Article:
The Saudi government has launched a U.S. radio advertising campaign to reinforce its image as an ally in the war on terror.
The Royal Embassy of Saudi Arabia in Washington, D.C. initiated the campaign Aug. 13, unveiling two different one-minute radio ads to air in 19 U.S. cities.
One of the ads, called "Speculation," begins: "Americans have questioned Saudi Arabia's allegiance since the 9/11 attacks. The comprehensive findings of the 9/11 Commission finally reveal the facts."
The ad quotes portions of the commission's report, stating that no evidence shows the Saudi government or its senior officials supported Al-Qaeda. The ad also points out that the Saudi government arrested members of Osama bin Laden's terrorist cells as far back as 1998 "with no publicity."
The other ad, "Fear," pulls similar quotes from the commission's report, though it adds the commission's finding that no Saudi nationals left the United States while national airspace was closed in the days immediately after Sept. 11, 2001.
Both ads end, "A message from the people of Saudi Arabia. Strong allies, committed friends."
The Saudi embassy is playing offense by releasing the ads, using the 9/11 Commission report to bolster its campaign.
"The 9-11 Commission has put to rest the false accusations that have cast fear and doubt over Saudi Arabia. For too long, Saudi Arabia stood morbidly accused of funding and supporting terrorism," said Minister of Foreign Affairs Prince Saud Al-Faisal in the press release.
"The government and the people of Saudi Arabia are engaged in a determined and deadly battle with Al-Qaeda forces. This is a battle that we cannot and will not lose, God willing," Al-Faisal said. "But to succeed, we need encouragement, not recrimination; we need partners, not prejudice; and we need cooperation, not condemnation."
An Associated Press article pointed out that the ads don't mention the commission's criticisms of Saudi Arabia, one of which termed the country "a problematic ally in combating Islamic extremism." The commission also said extremists have been able to exploit Islamic schools that are funded by Saudis.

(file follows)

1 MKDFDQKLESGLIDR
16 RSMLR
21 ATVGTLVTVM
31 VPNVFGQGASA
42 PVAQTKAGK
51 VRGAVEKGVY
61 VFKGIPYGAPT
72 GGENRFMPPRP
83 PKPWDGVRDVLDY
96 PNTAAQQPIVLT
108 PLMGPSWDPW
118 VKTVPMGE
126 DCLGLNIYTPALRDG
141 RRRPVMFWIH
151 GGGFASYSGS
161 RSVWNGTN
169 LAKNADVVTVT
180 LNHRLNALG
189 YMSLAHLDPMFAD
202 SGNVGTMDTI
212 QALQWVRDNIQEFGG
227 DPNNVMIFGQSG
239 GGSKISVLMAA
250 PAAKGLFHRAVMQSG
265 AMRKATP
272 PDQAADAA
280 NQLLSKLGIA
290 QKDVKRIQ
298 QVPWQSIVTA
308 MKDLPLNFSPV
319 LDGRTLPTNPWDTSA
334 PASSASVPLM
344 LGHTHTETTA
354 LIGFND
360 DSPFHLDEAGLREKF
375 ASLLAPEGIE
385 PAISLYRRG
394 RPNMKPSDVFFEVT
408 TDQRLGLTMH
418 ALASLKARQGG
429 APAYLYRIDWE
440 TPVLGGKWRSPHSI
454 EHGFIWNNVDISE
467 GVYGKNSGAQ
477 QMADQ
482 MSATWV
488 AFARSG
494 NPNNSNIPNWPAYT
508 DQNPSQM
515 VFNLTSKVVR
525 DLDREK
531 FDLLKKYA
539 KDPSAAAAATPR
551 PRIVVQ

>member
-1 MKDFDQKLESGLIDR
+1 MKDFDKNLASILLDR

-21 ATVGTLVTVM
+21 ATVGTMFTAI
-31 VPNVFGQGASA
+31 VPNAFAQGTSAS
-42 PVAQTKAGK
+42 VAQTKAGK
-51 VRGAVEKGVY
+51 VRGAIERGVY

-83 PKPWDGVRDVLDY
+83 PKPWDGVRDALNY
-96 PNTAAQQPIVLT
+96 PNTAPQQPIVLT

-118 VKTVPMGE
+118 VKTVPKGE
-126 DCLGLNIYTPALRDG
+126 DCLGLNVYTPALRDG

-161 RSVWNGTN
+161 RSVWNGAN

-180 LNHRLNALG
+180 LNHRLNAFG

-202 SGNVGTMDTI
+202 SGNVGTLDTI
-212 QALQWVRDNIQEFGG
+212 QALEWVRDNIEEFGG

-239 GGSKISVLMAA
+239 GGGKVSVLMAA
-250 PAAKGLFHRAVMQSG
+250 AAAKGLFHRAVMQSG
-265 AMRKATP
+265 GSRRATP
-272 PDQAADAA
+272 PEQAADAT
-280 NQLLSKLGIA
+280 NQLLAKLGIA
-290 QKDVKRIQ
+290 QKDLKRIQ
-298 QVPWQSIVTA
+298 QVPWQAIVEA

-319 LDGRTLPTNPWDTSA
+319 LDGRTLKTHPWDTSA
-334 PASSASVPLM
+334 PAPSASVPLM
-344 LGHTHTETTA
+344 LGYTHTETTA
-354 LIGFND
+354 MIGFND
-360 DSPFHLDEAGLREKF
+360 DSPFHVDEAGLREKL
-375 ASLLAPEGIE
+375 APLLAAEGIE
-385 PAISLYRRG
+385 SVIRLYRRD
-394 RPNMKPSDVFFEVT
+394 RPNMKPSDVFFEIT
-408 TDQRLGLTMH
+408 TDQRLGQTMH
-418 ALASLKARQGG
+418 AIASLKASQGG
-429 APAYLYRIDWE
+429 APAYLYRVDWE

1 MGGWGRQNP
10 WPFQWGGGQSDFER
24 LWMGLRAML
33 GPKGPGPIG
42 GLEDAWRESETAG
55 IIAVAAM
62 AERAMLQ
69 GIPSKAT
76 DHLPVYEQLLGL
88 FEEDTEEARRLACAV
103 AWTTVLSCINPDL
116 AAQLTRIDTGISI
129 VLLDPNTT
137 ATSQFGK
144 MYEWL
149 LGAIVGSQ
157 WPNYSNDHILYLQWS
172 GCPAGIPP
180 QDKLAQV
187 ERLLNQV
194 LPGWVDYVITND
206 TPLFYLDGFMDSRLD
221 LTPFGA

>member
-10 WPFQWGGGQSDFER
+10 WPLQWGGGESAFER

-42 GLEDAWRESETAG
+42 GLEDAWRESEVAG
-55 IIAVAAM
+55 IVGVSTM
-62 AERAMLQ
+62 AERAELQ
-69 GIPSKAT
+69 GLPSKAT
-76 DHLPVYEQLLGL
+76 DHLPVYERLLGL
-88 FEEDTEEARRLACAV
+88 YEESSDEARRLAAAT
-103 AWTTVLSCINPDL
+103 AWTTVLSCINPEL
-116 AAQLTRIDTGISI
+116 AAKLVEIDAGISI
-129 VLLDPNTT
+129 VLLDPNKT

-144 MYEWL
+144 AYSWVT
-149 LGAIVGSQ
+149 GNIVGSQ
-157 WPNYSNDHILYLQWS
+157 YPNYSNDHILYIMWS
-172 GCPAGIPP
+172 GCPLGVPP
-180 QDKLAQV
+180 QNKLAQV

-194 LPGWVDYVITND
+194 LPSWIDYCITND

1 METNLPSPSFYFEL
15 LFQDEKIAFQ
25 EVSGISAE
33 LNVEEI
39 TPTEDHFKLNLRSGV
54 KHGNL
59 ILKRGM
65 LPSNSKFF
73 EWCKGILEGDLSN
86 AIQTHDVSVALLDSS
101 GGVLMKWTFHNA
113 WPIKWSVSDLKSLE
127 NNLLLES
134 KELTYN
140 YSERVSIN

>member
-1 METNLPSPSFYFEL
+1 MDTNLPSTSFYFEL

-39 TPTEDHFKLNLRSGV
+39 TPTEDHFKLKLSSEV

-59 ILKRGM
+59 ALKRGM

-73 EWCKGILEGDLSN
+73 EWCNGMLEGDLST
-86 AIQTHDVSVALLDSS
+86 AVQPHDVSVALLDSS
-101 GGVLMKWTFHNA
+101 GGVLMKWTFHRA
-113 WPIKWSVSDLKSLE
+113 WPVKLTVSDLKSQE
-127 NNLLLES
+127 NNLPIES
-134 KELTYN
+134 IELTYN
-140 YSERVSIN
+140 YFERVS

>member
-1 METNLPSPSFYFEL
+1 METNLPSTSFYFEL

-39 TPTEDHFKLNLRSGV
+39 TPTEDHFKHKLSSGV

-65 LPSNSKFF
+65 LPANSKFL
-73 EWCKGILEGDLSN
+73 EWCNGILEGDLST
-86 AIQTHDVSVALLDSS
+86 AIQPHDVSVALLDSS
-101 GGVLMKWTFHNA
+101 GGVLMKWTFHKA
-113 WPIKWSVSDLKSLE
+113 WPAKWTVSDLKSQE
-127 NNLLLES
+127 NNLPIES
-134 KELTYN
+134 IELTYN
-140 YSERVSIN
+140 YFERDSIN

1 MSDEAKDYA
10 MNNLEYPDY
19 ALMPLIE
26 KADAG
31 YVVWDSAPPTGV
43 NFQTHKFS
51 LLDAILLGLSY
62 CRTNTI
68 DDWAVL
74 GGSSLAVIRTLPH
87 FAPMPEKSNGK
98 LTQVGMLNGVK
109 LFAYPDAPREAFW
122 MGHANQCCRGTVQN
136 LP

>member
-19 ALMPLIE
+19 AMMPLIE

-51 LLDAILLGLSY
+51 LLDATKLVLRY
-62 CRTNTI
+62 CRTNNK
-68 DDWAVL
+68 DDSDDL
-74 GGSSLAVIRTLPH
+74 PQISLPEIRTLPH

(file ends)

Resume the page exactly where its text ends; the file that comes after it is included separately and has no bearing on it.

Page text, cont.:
In fact, the Saudi government's campaign has already drawn criticism.
Daniel Pipes, in the New York Sun, wrote, "The Saudis are engaging in an underhanded propaganda campaign that subverts the U.S. debate concerning Arabian issues." Pipes purported to expose how Saudis allegedly pay impartial commentators to do their bidding. Pipes fingered five individuals, including two former U.S. ambassadors to Saudi Arabia.
The Saudi embassy responded by issuing another press release stating that Pipes' claims were unfounded.
"Neither the government of Saudi Arabia nor any public relations firm compensates these individuals for their activities," the release said. "These esteemed experts on Middle East issues speak their own minds and on their own behalf."
Michael Moore's recent film, "Fahrenheit 9/11," paints President Bush in league with Saudi businessmen. Moore's project also suggests that Saudi Arabia has gotten a sort of free pass because of its alliances with monied interests in America.
Nail al-Jubeir, a Saudi embassy spokesman, told AP that the ad campaign wasn't a response to Moore's film. He said the commission's report itself contradicted a lot of misinformation, and the embassy wanted "to make sure that people are aware of this."
The Saudi embassy has run various ad campaigns before, including radio and TV spots dating back to 2002.
The current radio spots will run until Sept. 6 in the following cities: Atlanta; Birmingham, Ala.; Baltimore; Boston; Chicago; Cleveland; Dallas; Detroit; Houston; Kansas City, Mo.; Memphis, Tenn.; Minneapolis, Minn.; Oklahoma City; Phoenix; Portland, Maine; St. Louis; Seattle; Tampa, Fla.; and Washington.
Cliff Vaughn is culture editor for EthicsDaily.com.
The Saudi embassy's Web site is here.